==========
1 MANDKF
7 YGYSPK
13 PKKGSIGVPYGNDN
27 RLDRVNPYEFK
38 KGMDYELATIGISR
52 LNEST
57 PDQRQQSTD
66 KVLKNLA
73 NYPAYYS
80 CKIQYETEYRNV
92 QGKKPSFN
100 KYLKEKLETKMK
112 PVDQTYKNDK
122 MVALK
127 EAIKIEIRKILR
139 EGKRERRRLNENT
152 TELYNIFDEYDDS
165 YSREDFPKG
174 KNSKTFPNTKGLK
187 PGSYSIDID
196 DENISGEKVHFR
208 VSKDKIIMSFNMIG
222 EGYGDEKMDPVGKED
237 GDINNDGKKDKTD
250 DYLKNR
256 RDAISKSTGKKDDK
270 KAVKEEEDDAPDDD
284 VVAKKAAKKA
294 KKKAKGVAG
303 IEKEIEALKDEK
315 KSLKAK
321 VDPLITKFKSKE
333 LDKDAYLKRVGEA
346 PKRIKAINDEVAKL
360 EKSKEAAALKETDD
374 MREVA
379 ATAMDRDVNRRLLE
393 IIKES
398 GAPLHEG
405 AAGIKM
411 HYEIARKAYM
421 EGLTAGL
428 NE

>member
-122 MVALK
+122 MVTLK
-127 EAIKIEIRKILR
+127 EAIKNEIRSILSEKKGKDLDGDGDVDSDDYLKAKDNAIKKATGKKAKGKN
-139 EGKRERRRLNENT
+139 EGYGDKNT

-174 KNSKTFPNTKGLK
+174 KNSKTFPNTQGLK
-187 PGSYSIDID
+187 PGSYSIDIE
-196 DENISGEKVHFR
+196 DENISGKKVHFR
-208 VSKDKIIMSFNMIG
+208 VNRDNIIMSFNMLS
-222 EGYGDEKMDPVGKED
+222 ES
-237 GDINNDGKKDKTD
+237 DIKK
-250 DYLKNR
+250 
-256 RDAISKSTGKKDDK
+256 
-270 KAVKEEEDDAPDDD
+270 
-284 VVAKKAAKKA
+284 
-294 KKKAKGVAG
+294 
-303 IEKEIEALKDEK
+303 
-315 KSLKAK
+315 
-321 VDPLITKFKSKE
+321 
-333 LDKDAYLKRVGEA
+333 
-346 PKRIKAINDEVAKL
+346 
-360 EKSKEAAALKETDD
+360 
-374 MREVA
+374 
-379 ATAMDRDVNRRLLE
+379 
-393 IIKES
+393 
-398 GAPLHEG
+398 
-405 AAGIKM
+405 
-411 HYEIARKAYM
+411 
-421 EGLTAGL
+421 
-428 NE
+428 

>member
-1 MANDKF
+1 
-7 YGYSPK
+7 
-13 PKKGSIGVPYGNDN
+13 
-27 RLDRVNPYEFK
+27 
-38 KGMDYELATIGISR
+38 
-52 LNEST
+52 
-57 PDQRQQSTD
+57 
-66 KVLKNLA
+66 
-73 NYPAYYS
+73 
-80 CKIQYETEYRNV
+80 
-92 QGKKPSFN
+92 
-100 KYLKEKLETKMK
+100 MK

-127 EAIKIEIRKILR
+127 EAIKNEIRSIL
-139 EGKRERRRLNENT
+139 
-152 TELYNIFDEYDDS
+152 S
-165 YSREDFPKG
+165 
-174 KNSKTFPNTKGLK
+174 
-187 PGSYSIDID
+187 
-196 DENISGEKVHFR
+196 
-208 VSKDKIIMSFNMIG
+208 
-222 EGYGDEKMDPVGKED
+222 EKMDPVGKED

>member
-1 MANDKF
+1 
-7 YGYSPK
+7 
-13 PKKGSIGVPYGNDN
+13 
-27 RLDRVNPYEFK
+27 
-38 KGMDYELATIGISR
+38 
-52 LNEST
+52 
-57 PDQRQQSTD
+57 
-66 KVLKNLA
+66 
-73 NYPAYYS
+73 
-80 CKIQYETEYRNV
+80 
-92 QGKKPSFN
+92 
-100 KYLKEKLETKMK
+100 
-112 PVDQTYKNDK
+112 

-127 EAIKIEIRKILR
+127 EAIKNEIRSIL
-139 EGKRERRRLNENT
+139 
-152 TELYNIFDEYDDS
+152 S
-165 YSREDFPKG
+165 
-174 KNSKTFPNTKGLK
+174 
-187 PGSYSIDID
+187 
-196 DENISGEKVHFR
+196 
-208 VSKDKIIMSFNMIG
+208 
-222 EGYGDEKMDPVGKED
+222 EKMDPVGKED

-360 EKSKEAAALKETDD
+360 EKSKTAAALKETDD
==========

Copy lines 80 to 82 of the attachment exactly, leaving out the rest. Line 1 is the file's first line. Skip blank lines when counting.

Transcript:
+333 
-346 PKRIKAINDEVAKL
+346 